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Enchanted Evenings

by Katie Jackson

A moonlit garden is enchanting, but sometimes the moon needs a little help shedding light on a garden’s nighttime beauty. That’s when it’s time to turn to technology.

One of the most helpful developments in the outdoor lighting realm is the increased availability of LED (light-emitting diode) bulb, a technology that has been used for decades in appliances and electronic devices but only recently has become more affordable for the average consumer. While LED lights still cost more than traditional bulbs, they are safer, sturdier, more energy efficient, and longer lasting than halogen and incandescent bulbs, so they easily pay for themselves over time.

LED lights also now come in a broad palette of colors and styles, from basic spotlights to handsome pendants and lanterns and even sparkling party lights.

Those party lights, which typically are decorative strings or ropes that can be draped around patios, pergolas, and in trees and shrubs to charming effect, are among the hottest trends in outdoor lighting. No wonder, since they come in a variety of colors and a plethora of styles such as tiny winking lights, warmly glowing globes, and even novelty bulbs in the shapes of animals, fruits, stars, and the like. Because party lights are usually plug-in systems, they are especially well suited for temporarily lighting outdoor events or holiday decorating, but they can also be used year round.

For those who don’t want to spend hours stringing and linking strands of lights, there’s another technology that has burgeoned in popularity during the last two or three years – laser lights, which use a single plug-in projection device to create a big-picture light show.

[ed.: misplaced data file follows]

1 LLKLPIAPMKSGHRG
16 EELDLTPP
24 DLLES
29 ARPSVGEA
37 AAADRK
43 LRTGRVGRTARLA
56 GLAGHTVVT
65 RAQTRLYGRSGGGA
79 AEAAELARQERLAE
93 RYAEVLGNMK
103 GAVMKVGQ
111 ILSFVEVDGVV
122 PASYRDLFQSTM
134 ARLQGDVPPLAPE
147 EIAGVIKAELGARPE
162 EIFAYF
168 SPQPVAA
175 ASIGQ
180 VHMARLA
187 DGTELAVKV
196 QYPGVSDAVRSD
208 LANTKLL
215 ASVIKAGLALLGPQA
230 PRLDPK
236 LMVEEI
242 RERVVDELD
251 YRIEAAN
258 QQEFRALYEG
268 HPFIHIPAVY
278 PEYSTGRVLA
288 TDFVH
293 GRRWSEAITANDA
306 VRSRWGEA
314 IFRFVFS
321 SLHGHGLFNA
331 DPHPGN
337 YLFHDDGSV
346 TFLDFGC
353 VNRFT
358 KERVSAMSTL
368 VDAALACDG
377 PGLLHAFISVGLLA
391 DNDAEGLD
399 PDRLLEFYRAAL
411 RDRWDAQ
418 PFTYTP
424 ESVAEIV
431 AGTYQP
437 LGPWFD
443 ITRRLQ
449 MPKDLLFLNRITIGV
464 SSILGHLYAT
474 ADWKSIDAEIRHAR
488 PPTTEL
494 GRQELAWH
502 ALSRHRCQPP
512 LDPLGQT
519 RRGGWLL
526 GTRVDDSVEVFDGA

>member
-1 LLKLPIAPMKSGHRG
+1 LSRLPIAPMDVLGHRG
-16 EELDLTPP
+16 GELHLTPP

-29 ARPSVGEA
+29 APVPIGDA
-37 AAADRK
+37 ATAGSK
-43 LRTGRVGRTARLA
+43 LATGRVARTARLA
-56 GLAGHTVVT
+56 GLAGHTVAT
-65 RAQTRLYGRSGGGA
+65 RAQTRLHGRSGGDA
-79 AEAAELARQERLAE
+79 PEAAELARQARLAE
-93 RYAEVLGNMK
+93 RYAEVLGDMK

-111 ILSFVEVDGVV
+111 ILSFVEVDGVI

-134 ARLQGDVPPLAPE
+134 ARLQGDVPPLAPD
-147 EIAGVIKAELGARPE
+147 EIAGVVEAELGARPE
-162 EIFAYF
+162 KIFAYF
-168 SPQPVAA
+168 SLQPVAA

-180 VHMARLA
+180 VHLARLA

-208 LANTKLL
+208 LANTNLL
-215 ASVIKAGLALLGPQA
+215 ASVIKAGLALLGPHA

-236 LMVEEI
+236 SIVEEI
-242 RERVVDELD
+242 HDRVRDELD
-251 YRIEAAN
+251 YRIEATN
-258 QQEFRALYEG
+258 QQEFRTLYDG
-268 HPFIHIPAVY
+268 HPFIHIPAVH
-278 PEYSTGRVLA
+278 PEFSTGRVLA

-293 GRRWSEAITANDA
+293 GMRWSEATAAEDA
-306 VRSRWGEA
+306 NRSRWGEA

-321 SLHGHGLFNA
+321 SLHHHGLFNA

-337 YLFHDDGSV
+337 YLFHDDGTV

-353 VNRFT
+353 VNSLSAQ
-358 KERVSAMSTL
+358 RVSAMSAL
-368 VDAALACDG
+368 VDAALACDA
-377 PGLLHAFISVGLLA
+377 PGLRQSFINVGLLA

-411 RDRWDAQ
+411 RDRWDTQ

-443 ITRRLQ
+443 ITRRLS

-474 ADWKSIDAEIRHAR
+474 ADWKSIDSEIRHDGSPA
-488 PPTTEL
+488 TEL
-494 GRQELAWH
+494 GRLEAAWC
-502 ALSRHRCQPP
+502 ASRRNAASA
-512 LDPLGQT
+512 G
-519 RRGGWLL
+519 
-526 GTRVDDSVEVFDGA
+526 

These systems offer both static and moving displays of white or colored lights in beams and patterns that range from firefly-like twinkles to full-fledged extravaganzas complete with music. Though they may not be as elegant as traditional lights, laser lights offer an easy and entertaining option for holiday and special event decorating or to fill large outdoor spaces with light. These can also be left up year round, though using them judiciously is important: Your neighbors may not appreciate a year-long light show and you don’t want to contribute to excessive light pollution!

As wonderful as it is to have all these options, it’s also important to manage them, and technology is helping with that, too. In addition to the hardwired, battery, and solar-powered timers and motion and light sensing devices, you can also find remote-controlled lighting and systems that can be controlled with smartphone or tablet applications to dim, turn lights on and off, change colors and patterns, and even sync lighting to music.

It’s not as easy as downloading an app, though. You have to invest in a hub system that can connect your lights to a remote or cellular device, but the options are plentiful and prices range from affordable to extravagant.

Before you invest in any of these, spend some time exploring your options. You may want to ask a landscape or outdoor lighting specialist for guidance. But whatever you do, find a way to enjoy your enchanted evenings.

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